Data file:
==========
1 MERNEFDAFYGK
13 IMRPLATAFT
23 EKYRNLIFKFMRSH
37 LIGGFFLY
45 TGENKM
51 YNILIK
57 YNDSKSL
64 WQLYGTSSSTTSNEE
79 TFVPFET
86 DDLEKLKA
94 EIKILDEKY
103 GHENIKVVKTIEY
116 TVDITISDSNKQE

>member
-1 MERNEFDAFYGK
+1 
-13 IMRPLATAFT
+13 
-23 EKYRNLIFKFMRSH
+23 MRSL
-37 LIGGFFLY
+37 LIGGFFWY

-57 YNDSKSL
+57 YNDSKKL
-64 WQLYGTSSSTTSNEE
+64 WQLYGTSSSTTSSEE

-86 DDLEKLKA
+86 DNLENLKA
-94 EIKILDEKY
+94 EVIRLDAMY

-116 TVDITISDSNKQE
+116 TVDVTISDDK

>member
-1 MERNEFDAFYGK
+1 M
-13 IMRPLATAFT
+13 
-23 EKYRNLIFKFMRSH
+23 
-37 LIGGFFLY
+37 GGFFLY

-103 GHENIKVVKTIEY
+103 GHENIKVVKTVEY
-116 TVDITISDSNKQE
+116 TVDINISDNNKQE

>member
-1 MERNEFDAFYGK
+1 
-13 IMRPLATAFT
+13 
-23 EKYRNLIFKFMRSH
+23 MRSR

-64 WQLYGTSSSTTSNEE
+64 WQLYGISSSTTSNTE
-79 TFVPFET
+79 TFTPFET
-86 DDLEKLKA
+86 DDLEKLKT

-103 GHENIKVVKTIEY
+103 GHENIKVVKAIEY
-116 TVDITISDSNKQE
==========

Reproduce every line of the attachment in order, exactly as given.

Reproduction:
1 MERNEFDAFYGK
13 IMRPLATAFT
23 EKYRNLIFKFMRSH
37 LIGGFFLY
45 TGENKM
51 YNILIK
57 YNDSKSL
64 WQLYGTSSSTTSNEE
79 TFVPFET
86 DDLEKLKA
94 EIKILDEKY
103 GHENIKVVKTIEY
116 TVDITISDSNKQE

>member
-1 MERNEFDAFYGK
+1 
-13 IMRPLATAFT
+13 
-23 EKYRNLIFKFMRSH
+23 MRSL
-37 LIGGFFLY
+37 LIGGFFWY

-57 YNDSKSL
+57 YNDSKKL
-64 WQLYGTSSSTTSNEE
+64 WQLYGTSSSTTSSEE

-86 DDLEKLKA
+86 DNLENLKA
-94 EIKILDEKY
+94 EVIRLDAMY

-116 TVDITISDSNKQE
+116 TVDVTISDDK

>member
-1 MERNEFDAFYGK
+1 M
-13 IMRPLATAFT
+13 
-23 EKYRNLIFKFMRSH
+23 
-37 LIGGFFLY
+37 GGFFLY

-103 GHENIKVVKTIEY
+103 GHENIKVVKTVEY
-116 TVDITISDSNKQE
+116 TVDINISDNNKQE

>member
-1 MERNEFDAFYGK
+1 
-13 IMRPLATAFT
+13 
-23 EKYRNLIFKFMRSH
+23 MRSR

-64 WQLYGTSSSTTSNEE
+64 WQLYGISSSTTSNTE
-79 TFVPFET
+79 TFTPFET
-86 DDLEKLKA
+86 DDLEKLKT

-103 GHENIKVVKTIEY
+103 GHENIKVVKAIEY
-116 TVDITISDSNKQE